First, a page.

Mike Schmidt (left) and Neil O’Leary designed the rear
suspension system that was awarded a patent.
Engineering efforts to convert Honda’s Odyssey minivan into a wheelchairaccessible vehicle have led to a patent being awarded to Vantage Mobility International (VMI), the manufacturer has announced.
The patent, granted by the United States Patent and Trademark Office, is for a rear suspension design used in wheelchair-accessible minivans with lowered floors. Veteran VMI engineers Neil O’Leary and Mike Schmidt are being credited as the inventors.
According to a VMI news release, O’Leary and Schmidt were working on a way to equip a Honda Odyssey with a lowered-floor ramp and had to consider a number of factors, including the vehicle’s post-conversion ride and handling abilities, as well as interior room, ride height and the cost of the conversion.
Ultimately, VMI reports, the modified Odyssey “maintains OEM suspension kinematics, has similar ride and handling characteristics of an unconverted Odyssey and has maximum wheelchair maneuvering room.”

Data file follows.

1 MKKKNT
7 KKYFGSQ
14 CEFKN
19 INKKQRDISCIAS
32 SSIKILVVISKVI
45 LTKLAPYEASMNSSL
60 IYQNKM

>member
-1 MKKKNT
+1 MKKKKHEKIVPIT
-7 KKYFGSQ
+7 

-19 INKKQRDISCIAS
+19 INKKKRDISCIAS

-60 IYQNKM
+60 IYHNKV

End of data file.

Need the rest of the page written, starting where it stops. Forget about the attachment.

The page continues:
The rear suspension design is also being used by VMI to make Chrysler Town & Country minivans accessible for wheelchair users.
U.S. Patent number 7,837,303 is now marked on the rear suspensions of all VMI Honda Odysseys.
“We encourage our team’s creative thinking to provide the mobility market with great products at fair prices,” says Ted Larson, VP of engineering. “Mike Schmidt and Neil O’Leary represent the caliber of both our people and the products they build.”
Doug Eaton, VMI’s president, added, “One of the reasons we support fair trade competition is the tremendous engineering and intellectual capital poured into every project. This patent demonstrates the value of that completion for everyone who needs a wheelchair van.”
Vantage Mobility International is based in Phoenix.